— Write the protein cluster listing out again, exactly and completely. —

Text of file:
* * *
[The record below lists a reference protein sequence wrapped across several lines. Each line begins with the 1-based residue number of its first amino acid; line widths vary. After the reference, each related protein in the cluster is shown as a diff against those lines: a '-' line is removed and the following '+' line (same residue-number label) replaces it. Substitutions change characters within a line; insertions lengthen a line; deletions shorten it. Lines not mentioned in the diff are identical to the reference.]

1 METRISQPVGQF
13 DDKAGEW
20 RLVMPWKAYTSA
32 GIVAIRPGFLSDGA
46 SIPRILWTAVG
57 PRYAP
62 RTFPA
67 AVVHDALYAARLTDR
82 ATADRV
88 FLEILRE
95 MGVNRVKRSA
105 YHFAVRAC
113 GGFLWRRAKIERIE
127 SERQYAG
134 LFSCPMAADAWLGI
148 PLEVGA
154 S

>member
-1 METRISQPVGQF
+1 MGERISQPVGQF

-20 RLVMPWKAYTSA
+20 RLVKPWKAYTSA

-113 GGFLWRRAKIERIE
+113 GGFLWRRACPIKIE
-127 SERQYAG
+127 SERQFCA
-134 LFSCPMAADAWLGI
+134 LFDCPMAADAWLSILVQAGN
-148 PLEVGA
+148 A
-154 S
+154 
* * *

[The record below lists a reference protein sequence wrapped across several lines. Each line begins with the 1-based residue number of its first amino acid; line widths vary. After the reference, each related protein in the cluster is shown as a diff against those lines: a '-' line is removed and the following '+' line (same residue-number label) replaces it. Substitutions change characters within a line; insertions lengthen a line; deletions shorten it. Lines not mentioned in the diff are identical to the reference.]

1 METRISQPVGQF
13 DDKAGEW
20 RLVMPWKAYTSA
32 GIVAIRPGFLSDGA
46 SIPRILWTAVG
57 PRYAP
62 RTFPA
67 AVVHDALYAARLTDR
82 ATADRV
88 FLEILRE
95 MGVNRVKRSA
105 YHFAVRAC
113 GGFLWRRAKIERIE
127 SERQYAG
134 LFSCPMAADAWLGI
148 PLEVGA
154 S

>member
-1 METRISQPVGQF
+1 MGERISQPVGQF

-20 RLVMPWKAYTSA
+20 RLVKPWKAYTSA

-113 GGFLWRRAKIERIE
+113 GGFLWRRACPIKIE
-127 SERQYAG
+127 SERQFCA
-134 LFSCPMAADAWLGI
+134 LFDCPMAADAWLSILVQAGN
-148 PLEVGA
+148 A
-154 S
+154 